10. ^ "Homebase Provider NYC Map" (PDF). 1.nyc.gov. Retrieved March 28, 2017.
  11. ^ "Homelessness is a Shared Experience in the New York Metro Area". Retrieved 10 January 2022.
  12. ^ "NYC Program To Help Homeless Won't Have The Funds To Help More « CBS New York". Newyork.cbslocal.com. March 11, 2011. Retrieved August 1, 2013.
  13. ^ "Council, Public Advocate, Department of Homeless Services, and Coalition for the Homeless unite to oppose State's $65 million cut to the Adult Shelter System" Archived June 1, 2010, at the Wayback Machine, News Brief, NYC Department of Homeless Services, March 23, 2010
  14. ^ "Coalition for the Homeless Says Homelessness in New York City Has Reached Record Levels & Blames Policies of Mayor Michael Bloomberg « CBS New York". Newyork.cbslocal.com. April 11, 2011. Retrieved August 1, 2013.
  15. ^ "Report of the Finance Division on the Fiscal 2021 Preliminary Plan" (PDF). Retrieved 11 January 2022.
  16. ^ Goldfischer, Eric (2020-10-20). "From encampments to hotspots: the changing policing of homelessness in New York City". Housing Studies. 35 (9): 1550–1567. doi:10.1080/02673037.2019.1655532. ISSN 0267-3037. S2CID 203441977.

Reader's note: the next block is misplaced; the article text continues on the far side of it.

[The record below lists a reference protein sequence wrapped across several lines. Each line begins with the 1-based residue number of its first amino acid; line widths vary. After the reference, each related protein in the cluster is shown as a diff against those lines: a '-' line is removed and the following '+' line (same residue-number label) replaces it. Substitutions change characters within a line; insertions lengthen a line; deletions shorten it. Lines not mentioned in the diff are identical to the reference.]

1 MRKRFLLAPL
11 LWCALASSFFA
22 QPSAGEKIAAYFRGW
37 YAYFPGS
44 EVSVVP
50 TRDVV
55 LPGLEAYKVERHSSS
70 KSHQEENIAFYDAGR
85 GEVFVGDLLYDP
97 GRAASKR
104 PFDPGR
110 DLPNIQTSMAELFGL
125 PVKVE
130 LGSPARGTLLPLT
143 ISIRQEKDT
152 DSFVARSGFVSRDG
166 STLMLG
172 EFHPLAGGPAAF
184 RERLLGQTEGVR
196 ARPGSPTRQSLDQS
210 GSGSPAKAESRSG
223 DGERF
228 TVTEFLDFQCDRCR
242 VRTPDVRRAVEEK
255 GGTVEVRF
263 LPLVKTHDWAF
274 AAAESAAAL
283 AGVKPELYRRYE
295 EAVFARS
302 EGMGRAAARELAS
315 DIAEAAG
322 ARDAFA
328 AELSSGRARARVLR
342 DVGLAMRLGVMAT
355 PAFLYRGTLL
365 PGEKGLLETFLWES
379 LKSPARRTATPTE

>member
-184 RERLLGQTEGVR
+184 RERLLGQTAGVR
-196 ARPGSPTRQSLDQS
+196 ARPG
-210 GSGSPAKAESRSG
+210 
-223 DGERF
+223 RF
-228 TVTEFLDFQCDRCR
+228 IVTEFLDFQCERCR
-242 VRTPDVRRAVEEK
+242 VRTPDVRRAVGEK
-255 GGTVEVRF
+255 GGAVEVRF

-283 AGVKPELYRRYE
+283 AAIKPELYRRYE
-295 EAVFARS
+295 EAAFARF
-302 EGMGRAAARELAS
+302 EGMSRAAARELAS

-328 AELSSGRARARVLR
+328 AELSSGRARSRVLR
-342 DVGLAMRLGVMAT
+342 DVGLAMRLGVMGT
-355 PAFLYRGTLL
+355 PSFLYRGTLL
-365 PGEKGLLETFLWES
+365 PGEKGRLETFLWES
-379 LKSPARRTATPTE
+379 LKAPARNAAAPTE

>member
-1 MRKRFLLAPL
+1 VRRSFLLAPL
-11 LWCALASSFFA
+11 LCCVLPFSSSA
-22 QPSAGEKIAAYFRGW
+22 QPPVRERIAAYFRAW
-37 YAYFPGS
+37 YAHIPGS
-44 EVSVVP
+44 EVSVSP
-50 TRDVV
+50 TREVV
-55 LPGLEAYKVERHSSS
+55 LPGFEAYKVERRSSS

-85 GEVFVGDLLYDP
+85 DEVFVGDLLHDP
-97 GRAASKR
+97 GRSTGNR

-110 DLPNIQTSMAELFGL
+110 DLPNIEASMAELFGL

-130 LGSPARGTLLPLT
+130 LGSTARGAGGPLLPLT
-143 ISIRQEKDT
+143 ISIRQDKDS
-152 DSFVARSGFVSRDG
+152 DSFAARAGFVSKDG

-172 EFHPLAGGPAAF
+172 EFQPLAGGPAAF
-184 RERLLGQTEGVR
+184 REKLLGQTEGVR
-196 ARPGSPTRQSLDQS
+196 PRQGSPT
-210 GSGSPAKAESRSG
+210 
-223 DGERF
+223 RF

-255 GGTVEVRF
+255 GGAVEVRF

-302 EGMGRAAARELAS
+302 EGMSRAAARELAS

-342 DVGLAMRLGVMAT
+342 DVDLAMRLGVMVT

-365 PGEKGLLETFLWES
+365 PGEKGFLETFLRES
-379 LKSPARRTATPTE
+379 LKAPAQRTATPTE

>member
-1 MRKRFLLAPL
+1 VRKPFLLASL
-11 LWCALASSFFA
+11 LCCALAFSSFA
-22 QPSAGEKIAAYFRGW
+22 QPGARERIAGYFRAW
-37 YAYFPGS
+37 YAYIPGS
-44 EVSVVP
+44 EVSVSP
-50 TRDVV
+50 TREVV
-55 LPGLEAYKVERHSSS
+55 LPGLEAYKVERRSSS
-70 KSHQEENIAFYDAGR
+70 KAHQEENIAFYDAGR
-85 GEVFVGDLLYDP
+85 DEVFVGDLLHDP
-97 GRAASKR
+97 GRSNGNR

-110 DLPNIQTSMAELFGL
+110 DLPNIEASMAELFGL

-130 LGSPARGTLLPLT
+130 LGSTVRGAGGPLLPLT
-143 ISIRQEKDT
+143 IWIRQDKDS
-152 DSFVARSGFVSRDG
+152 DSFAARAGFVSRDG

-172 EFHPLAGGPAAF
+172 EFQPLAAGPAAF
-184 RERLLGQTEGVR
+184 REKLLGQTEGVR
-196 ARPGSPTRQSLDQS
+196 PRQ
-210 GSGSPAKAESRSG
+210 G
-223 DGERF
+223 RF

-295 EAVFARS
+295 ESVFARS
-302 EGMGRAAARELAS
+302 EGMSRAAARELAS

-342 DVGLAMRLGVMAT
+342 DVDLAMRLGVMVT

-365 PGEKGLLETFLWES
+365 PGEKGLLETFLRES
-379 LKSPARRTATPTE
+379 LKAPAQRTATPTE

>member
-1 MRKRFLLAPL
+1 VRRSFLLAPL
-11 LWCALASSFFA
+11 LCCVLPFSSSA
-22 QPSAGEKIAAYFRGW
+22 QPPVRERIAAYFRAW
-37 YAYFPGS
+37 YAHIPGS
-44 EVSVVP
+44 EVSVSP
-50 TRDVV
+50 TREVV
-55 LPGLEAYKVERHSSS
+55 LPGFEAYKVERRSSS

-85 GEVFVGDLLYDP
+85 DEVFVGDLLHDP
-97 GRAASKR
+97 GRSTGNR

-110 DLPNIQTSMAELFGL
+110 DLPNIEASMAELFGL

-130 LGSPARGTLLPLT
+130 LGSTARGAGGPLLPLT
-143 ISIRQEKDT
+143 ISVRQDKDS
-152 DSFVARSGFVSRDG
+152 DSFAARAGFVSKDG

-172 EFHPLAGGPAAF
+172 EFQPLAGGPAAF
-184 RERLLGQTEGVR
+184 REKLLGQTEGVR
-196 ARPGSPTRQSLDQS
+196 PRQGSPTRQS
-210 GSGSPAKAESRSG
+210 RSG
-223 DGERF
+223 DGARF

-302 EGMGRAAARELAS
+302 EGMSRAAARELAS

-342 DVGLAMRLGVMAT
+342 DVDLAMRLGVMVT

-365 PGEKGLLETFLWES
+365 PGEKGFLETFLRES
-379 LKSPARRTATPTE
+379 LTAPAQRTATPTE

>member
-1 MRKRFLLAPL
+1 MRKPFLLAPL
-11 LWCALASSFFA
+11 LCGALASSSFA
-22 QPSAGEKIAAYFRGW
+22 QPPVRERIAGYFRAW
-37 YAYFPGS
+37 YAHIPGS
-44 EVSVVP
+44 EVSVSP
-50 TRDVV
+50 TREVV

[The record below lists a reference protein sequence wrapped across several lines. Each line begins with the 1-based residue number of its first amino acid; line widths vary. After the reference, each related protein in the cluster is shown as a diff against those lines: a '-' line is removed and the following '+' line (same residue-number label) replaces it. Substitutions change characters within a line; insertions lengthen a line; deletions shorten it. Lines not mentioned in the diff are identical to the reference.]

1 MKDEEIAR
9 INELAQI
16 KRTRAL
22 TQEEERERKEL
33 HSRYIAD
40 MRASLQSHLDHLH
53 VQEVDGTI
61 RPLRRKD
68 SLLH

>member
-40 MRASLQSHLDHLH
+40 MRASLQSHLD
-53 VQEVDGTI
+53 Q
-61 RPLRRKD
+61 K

17. ^ "How NYC's migrant crisis stymies homeless-shelter reform". 2023-04-14. Retrieved 2023-06-08.
  18. ^ a b c "Mayor de Blasio Announces Home-Stat At ABNY Breakfast". The official website of the City of New York. December 17, 2015. Retrieved 2022-01-08.
  19. ^ a b "Street Outreach - DHS". www1.nyc.gov. Retrieved 2022-01-08.
  20. ^ a b c "State of the Homeless 2019."https://www.coalitionforthehomeless.org/wp-content/uploads/2019/04/StateOfThe-Homeless2019.pdf
  21. ^ Tier, Robert (1993). "Maintaining Safety and Civility in Public Spaces: Constitutional Approach to Aggressive Begging". Louisiana Law Review. 54 (2): 285–338.
  22. ^ "International Soc. for Krishna Consciousness, Inc. v. Lee 505 U.S. 672 (1992)". Justia Law. Retrieved December 19, 2016.
  23. ^ "New York State Assembly | Bill Search and Legislative Information". assembly.state.ny.us. Retrieved December 19, 2016.
  24. ^ Santos, Fernanda (May 30, 2007). "From Jail, a Panhandler Fights New York's Loitering Law as a Violation of Free Speech". The New York Times. ISSN 0362-4331. Retrieved December 19, 2016.
  25. ^ "Aggressive Begging | New York Civil Liberties Union (NYCLU) - American Civil Liberties Union of New York State". Nyclu.org. February 22, 2007. Archived from the original on December 15, 2016. Retrieved December 19, 2016.
  26. ^ "People v Stroman". Justia Law. Retrieved December 19, 2016.